Peak Mind Pro: Dealing with Change and Uncertainty

Nov 16, 2022
dealing with change and uncertainty

Navigating times of uncertainty and change can be difficult. Here's why and what to do about it.

These are uncertain times.

Sure, but aren't they always? 

Whether we're talking recent community or global events or the ever-evolving world of business, life is full of uncertainty and change, and that can be hard to navigate, especially without the right mindset and skills


The Illusion of Certainty

Our brains are amazing biological machines designed to keep us alive. Understanding how and why they work the way they do holds the key to being able to embrace change and uncertainty with more ease and effectiveness.

Unless there's an obvious reason to suspect otherwise, we tend to assume that things will continue on as they have based on our previous experiences and what we've been taught. In other words, we experience a sense of certainty. We know what to expect and how things are going to go. We know that we are safe and secure.  

Certainty, however, is an illusion. We never truly know what is going to happen tomorrow, next quarter, or next year. We THINK we know - we have beliefs - but no one knows for sure what the future holds. 

Still, our brains assume certainty when life is skating as long as usual, and that feels nice for us.  

When something happens, however, that violates this illusion of certainty or clearly introduces an unknown element (say a global pandemic, new policies or procedures, or changes in leadership), we become more acutely aware that we don't actually know to expect.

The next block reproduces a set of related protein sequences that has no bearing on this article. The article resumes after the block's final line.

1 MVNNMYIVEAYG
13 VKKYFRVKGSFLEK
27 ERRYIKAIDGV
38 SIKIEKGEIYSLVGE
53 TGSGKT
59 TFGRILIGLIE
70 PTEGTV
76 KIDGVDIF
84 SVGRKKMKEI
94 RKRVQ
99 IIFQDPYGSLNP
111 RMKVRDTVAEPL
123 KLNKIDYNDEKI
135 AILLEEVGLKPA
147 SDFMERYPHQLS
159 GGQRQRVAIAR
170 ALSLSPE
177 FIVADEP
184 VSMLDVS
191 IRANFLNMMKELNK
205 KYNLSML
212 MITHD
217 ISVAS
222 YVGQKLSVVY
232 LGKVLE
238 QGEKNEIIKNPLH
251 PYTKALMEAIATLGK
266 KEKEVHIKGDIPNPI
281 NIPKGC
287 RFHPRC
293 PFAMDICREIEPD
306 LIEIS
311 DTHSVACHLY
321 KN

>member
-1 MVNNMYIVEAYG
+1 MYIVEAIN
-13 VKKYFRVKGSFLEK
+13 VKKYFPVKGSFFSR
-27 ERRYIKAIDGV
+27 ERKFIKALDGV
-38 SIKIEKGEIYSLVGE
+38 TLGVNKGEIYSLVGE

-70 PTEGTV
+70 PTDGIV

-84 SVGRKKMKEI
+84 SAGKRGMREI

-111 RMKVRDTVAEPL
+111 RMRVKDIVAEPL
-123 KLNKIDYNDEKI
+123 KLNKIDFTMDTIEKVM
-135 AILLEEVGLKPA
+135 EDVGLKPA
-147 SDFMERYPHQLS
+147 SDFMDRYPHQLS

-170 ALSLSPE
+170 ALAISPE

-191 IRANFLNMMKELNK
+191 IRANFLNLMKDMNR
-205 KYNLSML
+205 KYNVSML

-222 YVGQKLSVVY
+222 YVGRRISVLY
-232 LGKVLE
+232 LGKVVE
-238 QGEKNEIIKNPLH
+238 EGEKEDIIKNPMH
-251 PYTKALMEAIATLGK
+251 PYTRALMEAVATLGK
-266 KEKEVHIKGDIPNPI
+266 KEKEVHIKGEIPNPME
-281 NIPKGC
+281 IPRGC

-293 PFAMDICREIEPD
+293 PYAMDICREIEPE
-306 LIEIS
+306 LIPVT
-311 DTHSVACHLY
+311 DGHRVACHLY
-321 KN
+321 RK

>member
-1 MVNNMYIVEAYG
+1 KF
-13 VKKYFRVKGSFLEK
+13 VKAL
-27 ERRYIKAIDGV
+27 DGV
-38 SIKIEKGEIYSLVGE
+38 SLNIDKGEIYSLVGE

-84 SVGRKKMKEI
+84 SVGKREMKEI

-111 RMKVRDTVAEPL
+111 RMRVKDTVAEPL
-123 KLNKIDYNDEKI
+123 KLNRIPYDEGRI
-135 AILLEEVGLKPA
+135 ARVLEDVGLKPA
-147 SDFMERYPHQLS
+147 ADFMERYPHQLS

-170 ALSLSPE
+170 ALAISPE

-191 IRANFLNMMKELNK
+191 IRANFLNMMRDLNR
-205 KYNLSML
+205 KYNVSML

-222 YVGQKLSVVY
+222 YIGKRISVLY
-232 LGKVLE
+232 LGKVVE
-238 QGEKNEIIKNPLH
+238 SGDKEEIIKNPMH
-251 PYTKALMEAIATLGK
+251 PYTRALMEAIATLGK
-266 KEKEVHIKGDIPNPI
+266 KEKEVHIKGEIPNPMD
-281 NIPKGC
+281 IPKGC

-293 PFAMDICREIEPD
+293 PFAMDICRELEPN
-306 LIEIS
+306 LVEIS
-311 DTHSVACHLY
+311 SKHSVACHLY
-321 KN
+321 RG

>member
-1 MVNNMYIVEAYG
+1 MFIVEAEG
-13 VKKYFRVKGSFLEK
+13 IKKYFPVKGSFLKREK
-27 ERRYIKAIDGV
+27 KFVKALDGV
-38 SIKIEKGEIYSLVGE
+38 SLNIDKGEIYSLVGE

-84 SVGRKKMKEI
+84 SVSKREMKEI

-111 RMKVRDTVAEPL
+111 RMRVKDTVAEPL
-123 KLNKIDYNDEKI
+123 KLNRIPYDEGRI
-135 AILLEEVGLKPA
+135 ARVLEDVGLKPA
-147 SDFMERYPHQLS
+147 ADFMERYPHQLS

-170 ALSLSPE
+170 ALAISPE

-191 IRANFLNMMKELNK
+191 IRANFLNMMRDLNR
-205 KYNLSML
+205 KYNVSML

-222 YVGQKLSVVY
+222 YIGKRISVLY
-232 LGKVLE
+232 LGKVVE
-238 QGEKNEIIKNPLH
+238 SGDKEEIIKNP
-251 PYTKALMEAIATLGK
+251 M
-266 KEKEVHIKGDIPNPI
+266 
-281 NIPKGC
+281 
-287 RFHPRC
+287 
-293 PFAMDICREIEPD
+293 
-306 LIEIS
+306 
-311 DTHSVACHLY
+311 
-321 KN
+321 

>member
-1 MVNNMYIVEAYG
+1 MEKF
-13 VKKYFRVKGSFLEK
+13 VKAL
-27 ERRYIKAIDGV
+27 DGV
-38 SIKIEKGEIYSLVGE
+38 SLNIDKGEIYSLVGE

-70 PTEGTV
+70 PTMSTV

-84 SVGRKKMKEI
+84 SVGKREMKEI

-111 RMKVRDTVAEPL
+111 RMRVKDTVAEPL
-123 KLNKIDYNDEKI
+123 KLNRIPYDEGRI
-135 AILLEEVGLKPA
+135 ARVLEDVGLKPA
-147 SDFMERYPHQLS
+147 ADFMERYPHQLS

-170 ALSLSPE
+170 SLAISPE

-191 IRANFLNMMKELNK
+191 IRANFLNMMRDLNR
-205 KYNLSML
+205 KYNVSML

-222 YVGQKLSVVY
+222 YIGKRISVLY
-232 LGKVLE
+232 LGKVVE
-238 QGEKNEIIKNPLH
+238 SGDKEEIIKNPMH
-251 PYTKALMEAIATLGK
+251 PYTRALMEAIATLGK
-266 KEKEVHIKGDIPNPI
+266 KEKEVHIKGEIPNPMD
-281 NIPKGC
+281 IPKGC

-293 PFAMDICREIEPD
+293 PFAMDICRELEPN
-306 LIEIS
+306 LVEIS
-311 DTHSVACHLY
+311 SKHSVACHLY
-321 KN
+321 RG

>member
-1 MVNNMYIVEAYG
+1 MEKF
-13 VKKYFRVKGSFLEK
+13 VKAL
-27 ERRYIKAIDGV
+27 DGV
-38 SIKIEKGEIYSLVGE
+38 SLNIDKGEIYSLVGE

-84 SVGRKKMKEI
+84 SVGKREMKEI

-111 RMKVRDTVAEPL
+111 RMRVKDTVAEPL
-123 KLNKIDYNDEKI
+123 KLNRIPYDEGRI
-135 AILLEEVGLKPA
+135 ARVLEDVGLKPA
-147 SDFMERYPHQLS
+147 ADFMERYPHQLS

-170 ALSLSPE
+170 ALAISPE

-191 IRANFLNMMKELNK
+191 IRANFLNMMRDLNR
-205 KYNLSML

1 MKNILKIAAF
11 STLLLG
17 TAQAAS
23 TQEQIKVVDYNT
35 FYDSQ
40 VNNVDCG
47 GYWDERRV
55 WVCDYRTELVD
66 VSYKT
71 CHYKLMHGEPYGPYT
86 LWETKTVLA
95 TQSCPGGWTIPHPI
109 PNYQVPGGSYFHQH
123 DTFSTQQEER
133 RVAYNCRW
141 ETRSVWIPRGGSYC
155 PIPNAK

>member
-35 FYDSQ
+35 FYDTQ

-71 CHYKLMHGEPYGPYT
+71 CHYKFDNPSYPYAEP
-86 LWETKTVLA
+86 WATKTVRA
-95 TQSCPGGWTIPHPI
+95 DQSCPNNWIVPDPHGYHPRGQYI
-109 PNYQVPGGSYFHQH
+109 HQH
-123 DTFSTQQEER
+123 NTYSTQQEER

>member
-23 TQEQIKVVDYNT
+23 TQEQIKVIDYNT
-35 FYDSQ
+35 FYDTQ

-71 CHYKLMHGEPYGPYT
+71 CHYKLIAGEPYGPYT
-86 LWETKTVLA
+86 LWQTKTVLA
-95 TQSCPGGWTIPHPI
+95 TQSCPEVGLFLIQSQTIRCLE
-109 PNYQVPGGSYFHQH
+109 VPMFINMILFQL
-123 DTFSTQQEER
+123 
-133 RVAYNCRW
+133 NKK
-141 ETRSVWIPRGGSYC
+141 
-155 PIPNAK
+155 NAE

It's as though our lives were peaceful snow globes that just got shaken up. We feel out of sorts until everything settles down again.

We no longer have confidence in our ability to accurately predict, anticipate or envision the future, and that makes us uncomfortable. In the face of uncertainty, we become more aware that we don't actually know whether things will turn out ok or not. And, ultimately, we no longer have that perceived guarantee of security or safety.

That makes us vulnerable, so our anxiety systems go on high alert.  


Anxiety and Uncertainty

Anxiety is our built in warning system designed to detect and alert us to potential threats so that we can stay safe and alive. If life and business are trucking along as anticipated, our anxiety systems can relax, taking on a "been there, done that and it's all fine" attitude. When we find ourselves in the midst of change, and the resulting uncertainty that comes with it (even change for the better), that attitude goes out the window.

Venturing into uncharted territory means that anything can happen. We no longer have that illusion of certainty and safety. We don't know what the future holds, if it will be good or bad. There could be so many threats lurking around every corner. Our anxiety systems kick into overdrive to protect us. 


Intolerance of Uncertainty

There's a term, VUCA, that describes conditions that are particularly challenging for humans, those that are volatile, uncertain, complex, and ambiguous. Our brains hate VUCA, but some people handle it much better than others.